As a dancer-choreographer, Shen Wei is known for his work on the opening ceremony of the Beijing Olympic Games in 2008. He choreographed the breathtakingly beautiful dance piece, titled Scroll Painting, in which dancers performed on a constant changing LED scroll of Chinese ink-and-wash paintings, depicting the evolution of China since ancient times.
The New York-based artist also expands his art vision to paintings and films. From Dec 3 to June 20, 2021, the artist will launch his solo exhibition, titled Painting in Motion, at the Isabella Stewart Gardner Museum, Boston, in the United States.
As the first exhibition in the US to present the range of Shen's artistry, it will cover the artist's works spanning from 1982 to 2020, including 18 paintings, three film works, notebooks, sketches and documentation of his choreography, including the drawing for the opening ceremony of the 2008 Games.
"Most people do not know the other important part of my life and art creations, special recent paintings and film works. Also it shows my interest in all art forms toward my next important new creation development," says Shen. He was speaking during an email interview with China Daily, adding that this project started in spring 2017 after he was invited to make a site-specific project at the museum's courtyard, titled The People of the Garden, which will be displayed during the upcoming exhibition.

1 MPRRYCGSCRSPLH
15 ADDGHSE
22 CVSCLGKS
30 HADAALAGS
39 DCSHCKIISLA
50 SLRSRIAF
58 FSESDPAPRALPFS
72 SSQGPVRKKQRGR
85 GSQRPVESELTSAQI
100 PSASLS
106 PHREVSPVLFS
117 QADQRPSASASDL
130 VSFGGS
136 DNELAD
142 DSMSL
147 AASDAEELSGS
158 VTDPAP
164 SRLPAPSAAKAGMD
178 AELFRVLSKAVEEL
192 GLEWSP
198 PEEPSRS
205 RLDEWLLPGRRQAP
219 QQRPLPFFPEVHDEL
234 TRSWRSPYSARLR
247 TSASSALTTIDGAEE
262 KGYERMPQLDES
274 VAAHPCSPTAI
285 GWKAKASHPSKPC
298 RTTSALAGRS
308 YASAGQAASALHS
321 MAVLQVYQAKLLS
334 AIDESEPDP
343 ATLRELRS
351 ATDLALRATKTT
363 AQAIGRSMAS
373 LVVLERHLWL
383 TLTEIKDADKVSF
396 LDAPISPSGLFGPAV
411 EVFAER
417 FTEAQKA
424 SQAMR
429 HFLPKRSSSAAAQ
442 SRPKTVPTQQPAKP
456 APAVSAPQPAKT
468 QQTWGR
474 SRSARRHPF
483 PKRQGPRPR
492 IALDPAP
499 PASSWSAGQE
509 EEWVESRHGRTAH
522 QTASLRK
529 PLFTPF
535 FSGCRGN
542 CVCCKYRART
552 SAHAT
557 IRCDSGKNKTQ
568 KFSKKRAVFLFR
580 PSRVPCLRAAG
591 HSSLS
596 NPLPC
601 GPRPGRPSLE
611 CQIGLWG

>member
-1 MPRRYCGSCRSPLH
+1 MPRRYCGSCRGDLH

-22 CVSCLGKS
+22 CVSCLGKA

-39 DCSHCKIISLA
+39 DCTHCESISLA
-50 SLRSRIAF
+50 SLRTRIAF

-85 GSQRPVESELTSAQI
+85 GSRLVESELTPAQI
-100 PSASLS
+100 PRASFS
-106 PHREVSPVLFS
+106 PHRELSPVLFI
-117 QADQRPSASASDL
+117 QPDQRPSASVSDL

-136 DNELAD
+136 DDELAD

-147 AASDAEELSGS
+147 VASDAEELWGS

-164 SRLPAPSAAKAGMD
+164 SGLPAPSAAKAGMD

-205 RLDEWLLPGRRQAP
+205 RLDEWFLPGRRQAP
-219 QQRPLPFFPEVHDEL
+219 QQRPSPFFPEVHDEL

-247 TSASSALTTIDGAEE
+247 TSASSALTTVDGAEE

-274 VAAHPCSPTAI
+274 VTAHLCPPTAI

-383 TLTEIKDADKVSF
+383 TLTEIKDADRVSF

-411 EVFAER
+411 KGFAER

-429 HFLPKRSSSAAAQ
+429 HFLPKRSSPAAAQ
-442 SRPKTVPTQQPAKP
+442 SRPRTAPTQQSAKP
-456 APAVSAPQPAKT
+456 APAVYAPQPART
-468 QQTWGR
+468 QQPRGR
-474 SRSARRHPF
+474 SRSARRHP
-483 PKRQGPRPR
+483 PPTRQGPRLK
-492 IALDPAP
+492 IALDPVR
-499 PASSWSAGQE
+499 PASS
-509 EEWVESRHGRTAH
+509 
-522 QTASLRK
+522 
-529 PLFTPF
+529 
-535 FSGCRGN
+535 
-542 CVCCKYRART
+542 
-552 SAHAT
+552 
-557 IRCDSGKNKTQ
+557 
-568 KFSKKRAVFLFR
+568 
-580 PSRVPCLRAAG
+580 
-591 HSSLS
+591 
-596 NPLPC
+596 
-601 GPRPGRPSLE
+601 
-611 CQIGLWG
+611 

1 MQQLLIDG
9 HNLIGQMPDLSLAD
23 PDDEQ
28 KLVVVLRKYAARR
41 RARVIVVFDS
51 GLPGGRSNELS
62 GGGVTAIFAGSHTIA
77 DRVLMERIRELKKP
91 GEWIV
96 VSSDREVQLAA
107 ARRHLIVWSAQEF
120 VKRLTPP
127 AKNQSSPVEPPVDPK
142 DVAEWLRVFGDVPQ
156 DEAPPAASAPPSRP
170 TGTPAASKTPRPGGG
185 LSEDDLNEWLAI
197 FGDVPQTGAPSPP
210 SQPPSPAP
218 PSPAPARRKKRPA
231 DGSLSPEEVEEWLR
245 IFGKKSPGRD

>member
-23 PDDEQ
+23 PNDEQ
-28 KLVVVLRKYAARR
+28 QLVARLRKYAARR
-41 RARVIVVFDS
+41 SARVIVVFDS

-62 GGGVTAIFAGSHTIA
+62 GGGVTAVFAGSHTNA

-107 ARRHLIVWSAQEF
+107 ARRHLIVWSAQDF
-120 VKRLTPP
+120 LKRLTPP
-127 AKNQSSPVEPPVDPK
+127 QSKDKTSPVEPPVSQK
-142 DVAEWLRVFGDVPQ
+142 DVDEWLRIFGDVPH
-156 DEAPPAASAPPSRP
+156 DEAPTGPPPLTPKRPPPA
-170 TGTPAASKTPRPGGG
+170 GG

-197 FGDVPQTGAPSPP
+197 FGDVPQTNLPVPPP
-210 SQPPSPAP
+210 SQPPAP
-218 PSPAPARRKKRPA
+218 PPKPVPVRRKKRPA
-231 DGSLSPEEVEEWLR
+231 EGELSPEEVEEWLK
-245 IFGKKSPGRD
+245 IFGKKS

With The People of the Garden, he created an immersive work for the courtyard and upper balconies while guests watched as the 13 dancers in white body paint and monochrome costumes move mystically amongst the plants, sculptures and architectural elements to music composed by Daniel Burke and Avro Part.
"I also wrote a small poem for this upcoming exhibition: 'We rebuild differently but with a same goal. Though we are in a divided space, we are synchronized in ideas. We are individual but we rebuild together'," he says.
Due to the COVID-19 pandemic, Shen was in Paris himself for over eight months, which enabled him to have more time to collect his thoughts.
"It inspired me," he says. Audiences will clearly see the influence of the pandemic on the artist from his most recent series, titled Reflecting Element (2019-2020). Also as many his video works and writings.
His films, including April (1998), which is a very personal investigation of the artist's struggle with isolation, loneliness and creativity, Inner Shadow of Movement (2016), which celebrates the monumental architecture of the Harbin Opera House in Heilongjiang province as a dancer moves throughout its light and shadows, and a new commission for the Isabella Stewart Gardner Museum, titled Passion Spirit, will be screened.
Shen also re-imagines a still from Passion Spirit for his piece on the museum's Anne H. Fitzpatrick Façade, showing the continuity between the time-based and still media in his work.
"Amid the coronavirus pandemic, people need to be healed and comforted. We can feel the power within Shen Wei's artworks, offering us a spiritual journey," commented museum director Peggy Fogelman. "We hope these works of art, film and movement ignite your sense and reconnect your soul."
Born in Hunan in 1968, Shen followed the footsteps of his parents and began training as a local opera performer at the age of 9, which enabled him to learn singing, dancing, acting and martial arts. He also learned traditional Chinese painting at the age of 7.
"That experience really helped me understand the Chinese tradition. Chinese opera is for me the best form of performance art ever born in China-combining music, vocals, acting and acrobatics all in one and evolving for hundreds of years," he said in an early interview.
"Traditional Chinese culture deeply connected to my painting works in this exhibition," he adds.